Gift of the Maasai:
A Problem-Free Philosophy

When I turned 50, I had already celebrated 30 years of marriage and raised two sons and a daughter. Both boys had graduated from Penn State University, and their sister followed their footsteps to Happy Valley. We were a family of Nittany Lions. With my kids grown and out of the house, our septic tank was happy, and I knew there was food in the refrigerator. I missed the excitement of our teenagers and the mom-to-son and mom-to-daughter talks, but after college graduation, the kids settled about half an hour from the nest, so all was good. Even though I felt extremely fortunate to still be part of their lives, and would ultimately be involved with their spouses and our six grandchildren, my life was changing dramatically . . .

The Flying Nest:
Feathering My Empty Nest, Naturally

The road to my Empty Nest has been paved with lessons that taught me resilience, patience, and gratitude. I am a wife and mother to four amazing children, as well as a daughter, sister, and aunt. Through all of my roles and experiences, I have discovered that the key to being happy and healthy comes from one’s lifestyle choices. As a result, I’ve learned to become my own health advocate, and that’s how I’ve discovered the strong healing powers of “superfoods,” herbs, homeopathy, flower essences, acupuncture, and the power of touch. I can trace my path to a healthy lifestyle back to my first pregnancy, 25 years ago. In an attempt to cleanse my body and provide the best possible environment for my baby, I began to change the way I ate. As I drifted toward natural and organic foods, I realized that good health was really more than just what I put in my mouth. I began to understand that in caring for our bodies, we all have choices to make—choices that also affect our minds, spirit, and environment. It’s up to us, then, to make a difference in our personal quest for a healthier life . . .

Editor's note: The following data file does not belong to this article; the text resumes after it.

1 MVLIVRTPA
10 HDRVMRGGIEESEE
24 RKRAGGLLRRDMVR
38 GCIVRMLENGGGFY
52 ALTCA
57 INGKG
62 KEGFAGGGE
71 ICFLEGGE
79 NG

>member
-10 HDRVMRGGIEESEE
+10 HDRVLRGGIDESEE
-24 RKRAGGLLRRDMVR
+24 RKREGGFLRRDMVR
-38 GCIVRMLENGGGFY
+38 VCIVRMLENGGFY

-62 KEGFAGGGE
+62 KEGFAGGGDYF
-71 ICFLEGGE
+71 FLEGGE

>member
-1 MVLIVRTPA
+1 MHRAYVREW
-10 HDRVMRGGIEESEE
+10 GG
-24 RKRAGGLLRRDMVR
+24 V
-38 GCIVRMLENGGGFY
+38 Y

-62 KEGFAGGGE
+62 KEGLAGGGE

Room to Spare:
Turning Your Home into a B&B

Q: When is your child’s room not your child’s room? A: When your child is 29 years old and she moved out of the house almost 7 years ago. Unless you consider the date of her departure for college—then you can make that 11 years ago. I confess: I’ve been eyeing our daughter Amie’s bedroom, where I dust knickknacks several times a year, and, before she and her husband arrive periodically from California, I also wash the bedding (our cat Oliver’s favorite sunny spot to sleep and shed his fur). Other than that, the room has remained untouched—a shrine, if you will. And, lately, I’ve been contemplating the room’s many other potential uses: storage space for our own stuff? guest room? Maybe even extreme makeover, then B&B listing? Wow! Once I began thinking about it, the possibilities seemed endless . . .

Real People Empty Nesting
Julie Longacre: Artist, Poet, or Both?

When Julie Longacre paints, she is compelled to write poetry. When she writes poetry, she is drawn to her easel. As she explained in a recent workshop, “The creative crossover [is] painting a picture with a poem or discovering the poetry of a painting. Both art forms are examples of a creative expression, channelling one’s emotions through words or art.” Despite her medium, though, Julie finds a way to express the beauty and joy she finds in living. And, in her empty-nesting years, she has found her experience of that joy and beauty more rewarding than ever because it gave her the opportunity to indulge in painting or writing without interruption . . .

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Empty Nest: A Magazine for Mature Families

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